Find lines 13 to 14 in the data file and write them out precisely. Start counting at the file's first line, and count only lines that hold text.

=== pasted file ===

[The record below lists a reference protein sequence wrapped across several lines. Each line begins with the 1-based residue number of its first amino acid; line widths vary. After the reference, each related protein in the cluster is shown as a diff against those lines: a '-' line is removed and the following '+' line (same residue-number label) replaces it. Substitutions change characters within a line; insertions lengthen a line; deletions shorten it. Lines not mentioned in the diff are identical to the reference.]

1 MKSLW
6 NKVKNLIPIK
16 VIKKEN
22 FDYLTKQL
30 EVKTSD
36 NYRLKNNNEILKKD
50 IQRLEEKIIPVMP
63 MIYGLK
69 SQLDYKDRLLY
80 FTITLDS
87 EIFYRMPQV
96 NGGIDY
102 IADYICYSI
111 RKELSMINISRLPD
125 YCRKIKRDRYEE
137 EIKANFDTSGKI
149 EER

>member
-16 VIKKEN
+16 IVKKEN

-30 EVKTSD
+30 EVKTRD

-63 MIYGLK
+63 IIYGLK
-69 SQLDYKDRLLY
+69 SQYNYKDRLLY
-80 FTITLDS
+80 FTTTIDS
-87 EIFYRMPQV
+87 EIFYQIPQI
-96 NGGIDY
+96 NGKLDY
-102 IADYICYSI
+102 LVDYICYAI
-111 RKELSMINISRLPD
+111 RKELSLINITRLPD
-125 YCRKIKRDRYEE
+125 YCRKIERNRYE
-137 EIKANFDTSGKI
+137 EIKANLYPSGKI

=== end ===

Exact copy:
96 NGGIDY
102 IADYICYSI